'Concierge America' business thrives in hectic area
October 4, 1995
by Myra Mensh Patner
When Suzanne Stutman needed to find a tenant for her
Chevy Chase home while she and her husband left the United States to live in
Europe. She didn't place ads in the paper.
Rather she turned to Ellen Epstein of Concierge America.
Epstein placed ads, interviewed prospective renters, checked references and
credit and made sure all went well until stuntman returned. Stuntman has
also hired Epstein to do grocery shopping, get pictures framed and locate a
calligrapher. "I'll give Ellen a call for the little details of my life to the big details she is wonderful
if you need a plumber in the middle of the night, she'll figure out who,
where, when and how. She's a source of all knowledge," said Stutman, a
mother of three who runs a mental-health foundation.
Epstein, 48, and her partner, Jane Lewit, 54, in
January launched Concierge America, Inc., which handles the large headaches
and small details of life for dozens of clients here and abroad. The two
have been called on to book caterers, help organize closets, pay bills, get
jewelry appraised, figure out what kind of computer to purchase and fill out
insurance forms. They've been hired to locate a wheelchair taxi, make all
the arrangements for a wedding, pick up a mortgage payment and deliver it to
a bank, settle a client's mother into a new home and help a woman in the
midst of a divorce move twice.
The two say they are part of a growing group of
professional organizers around the country who help those who have
all-encompassing jobs or who can't face the welter of information and
demands of the world.
"People get so overwhelmed, they avoid the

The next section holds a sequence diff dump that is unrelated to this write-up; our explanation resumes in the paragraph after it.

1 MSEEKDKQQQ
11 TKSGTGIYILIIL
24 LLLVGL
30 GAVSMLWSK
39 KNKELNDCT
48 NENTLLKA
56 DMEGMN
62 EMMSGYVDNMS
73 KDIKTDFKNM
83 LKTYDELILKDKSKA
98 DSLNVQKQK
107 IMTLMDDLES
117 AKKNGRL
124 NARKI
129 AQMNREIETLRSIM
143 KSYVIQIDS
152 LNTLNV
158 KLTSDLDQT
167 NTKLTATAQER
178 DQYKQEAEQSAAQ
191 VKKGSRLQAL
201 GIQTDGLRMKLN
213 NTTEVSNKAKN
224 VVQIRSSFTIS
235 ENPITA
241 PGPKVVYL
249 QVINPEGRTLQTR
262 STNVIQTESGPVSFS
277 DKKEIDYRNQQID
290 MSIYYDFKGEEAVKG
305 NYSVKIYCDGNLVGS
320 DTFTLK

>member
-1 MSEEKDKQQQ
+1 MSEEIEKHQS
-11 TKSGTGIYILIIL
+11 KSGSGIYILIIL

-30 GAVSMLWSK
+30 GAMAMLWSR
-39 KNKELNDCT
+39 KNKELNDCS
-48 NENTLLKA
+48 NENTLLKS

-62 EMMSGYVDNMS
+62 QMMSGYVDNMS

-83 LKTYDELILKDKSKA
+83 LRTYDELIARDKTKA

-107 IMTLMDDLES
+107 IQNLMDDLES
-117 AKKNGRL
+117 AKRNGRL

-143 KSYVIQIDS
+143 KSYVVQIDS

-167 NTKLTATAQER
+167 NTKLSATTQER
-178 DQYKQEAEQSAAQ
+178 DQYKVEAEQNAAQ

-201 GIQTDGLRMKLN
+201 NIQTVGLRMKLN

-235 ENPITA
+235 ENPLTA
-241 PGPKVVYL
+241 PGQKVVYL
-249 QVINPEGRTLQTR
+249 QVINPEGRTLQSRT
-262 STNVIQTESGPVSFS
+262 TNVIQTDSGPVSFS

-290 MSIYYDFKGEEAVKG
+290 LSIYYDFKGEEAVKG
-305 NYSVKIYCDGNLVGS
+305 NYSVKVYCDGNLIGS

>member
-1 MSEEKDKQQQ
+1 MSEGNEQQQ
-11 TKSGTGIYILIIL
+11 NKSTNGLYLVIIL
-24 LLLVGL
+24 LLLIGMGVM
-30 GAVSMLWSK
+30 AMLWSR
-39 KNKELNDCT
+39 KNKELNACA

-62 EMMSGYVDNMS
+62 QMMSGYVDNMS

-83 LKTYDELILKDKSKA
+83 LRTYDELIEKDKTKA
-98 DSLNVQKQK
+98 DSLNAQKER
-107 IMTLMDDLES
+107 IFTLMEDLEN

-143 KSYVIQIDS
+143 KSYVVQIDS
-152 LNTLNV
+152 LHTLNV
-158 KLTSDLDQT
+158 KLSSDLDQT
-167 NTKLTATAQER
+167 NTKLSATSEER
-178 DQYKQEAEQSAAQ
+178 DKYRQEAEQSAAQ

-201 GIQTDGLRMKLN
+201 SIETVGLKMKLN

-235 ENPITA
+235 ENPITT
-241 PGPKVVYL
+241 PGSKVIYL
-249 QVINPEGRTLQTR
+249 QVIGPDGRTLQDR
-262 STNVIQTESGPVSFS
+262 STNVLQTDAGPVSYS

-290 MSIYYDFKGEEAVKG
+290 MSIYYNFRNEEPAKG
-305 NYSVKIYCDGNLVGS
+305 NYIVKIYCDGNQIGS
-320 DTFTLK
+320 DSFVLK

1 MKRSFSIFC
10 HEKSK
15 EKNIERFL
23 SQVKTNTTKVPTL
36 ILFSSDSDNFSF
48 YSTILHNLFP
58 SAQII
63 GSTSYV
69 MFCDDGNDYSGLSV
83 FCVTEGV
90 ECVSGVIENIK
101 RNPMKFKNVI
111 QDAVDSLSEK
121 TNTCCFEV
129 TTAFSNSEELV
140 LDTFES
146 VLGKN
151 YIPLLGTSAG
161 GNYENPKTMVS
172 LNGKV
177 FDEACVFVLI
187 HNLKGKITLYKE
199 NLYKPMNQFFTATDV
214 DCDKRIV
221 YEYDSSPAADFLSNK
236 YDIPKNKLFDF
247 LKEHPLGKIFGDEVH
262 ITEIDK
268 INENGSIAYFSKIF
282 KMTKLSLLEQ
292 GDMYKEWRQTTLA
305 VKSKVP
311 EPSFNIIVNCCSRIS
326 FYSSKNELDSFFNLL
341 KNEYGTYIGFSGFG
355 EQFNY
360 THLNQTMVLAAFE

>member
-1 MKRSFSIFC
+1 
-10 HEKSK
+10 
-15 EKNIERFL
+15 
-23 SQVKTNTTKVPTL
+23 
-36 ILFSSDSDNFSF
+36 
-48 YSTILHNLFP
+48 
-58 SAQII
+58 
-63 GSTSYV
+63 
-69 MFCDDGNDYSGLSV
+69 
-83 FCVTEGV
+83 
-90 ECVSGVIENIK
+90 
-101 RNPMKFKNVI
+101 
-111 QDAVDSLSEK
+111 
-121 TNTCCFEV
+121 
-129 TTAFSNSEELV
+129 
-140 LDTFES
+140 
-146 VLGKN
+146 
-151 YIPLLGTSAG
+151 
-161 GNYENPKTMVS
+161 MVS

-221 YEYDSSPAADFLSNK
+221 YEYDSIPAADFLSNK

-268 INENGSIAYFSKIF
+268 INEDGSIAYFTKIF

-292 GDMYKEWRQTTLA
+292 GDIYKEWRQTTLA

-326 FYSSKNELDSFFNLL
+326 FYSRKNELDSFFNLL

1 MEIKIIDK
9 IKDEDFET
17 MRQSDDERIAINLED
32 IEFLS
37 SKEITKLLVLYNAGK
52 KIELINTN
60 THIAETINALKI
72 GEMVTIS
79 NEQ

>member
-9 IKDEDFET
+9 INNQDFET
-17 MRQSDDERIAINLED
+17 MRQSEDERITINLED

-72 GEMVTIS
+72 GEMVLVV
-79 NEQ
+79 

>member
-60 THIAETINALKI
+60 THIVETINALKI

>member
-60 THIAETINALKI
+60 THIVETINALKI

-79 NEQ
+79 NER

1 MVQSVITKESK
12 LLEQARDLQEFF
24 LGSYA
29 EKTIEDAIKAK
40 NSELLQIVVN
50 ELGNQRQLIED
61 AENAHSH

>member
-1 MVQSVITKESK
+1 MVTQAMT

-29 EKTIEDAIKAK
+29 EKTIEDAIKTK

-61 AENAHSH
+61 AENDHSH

problems. Are they calling their psychiatrists? No they are calling their
professional organizers," said Lewit.
"Some people let their mail pile up for weeks",
Epstein said, "while others lose track of their bills and their bank
accounts". One client had unwittingly subscribed to more than $2000 worth of
magazines, a fact that only came to light when Epstein sought to organize
the woman's billing system. "Hiring us is like hiring a wife the way wives
used to be," said Lewit. "We help people de-junk their lives."
"We are calm, efficient; we don't get
overwhelmed," said Epstein. The two met more than two decades ago through
their husbands, who went to college together. Before starting Concierge
America, they wrote several books together, including "The Bar/Bat Mitzvah
Planbook," now in its fourth edition.
Both delight in being hyper-organized in their
own lives. Lewit has been on top of things since she discovered, at age six,
that she had missed kindergarten because her mother hadn't known when it
began. Under Lewit's high school yearbook photo are the words, "Efficiency
The two file everything away in their own homes,
including all receipts. "Everything is systematic and everything is in its
place," said Lewit.
The two are not bonded by any company and do not
sign contracts with clients. "We are trusted," said Epstein, who lives in
Rollingwood. Teh two say they like the work because it can be done from
their homes and they like solving problems every day.
Occasionally, the two turn down a request, like
one from a Potomac woman who wanted the two to be called if her alarm system
went off while she was away. "She wanted us to go there and find out if a
criminal was at her house," Lewit said.